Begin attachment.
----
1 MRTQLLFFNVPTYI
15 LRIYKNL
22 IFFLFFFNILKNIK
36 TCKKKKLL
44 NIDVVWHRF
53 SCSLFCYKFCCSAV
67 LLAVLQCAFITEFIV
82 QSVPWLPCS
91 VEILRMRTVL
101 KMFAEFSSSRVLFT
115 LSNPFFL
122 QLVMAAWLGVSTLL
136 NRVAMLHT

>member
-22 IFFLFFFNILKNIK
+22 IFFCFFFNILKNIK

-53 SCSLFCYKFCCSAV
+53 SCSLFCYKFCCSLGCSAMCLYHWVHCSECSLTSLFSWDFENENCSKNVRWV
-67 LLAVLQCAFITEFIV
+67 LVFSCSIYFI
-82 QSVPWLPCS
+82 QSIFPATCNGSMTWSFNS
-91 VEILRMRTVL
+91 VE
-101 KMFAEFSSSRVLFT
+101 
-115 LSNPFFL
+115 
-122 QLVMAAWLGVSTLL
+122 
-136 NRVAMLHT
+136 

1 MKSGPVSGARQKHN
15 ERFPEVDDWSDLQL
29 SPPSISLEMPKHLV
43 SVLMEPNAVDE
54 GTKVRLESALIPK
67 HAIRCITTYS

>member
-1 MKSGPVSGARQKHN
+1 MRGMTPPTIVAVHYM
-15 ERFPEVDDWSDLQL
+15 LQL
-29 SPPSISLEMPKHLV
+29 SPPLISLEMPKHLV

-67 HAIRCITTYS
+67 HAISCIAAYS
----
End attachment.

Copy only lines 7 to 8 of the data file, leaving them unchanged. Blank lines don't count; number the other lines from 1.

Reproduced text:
67 LLAVLQCAFITEFIV
82 QSVPWLPCS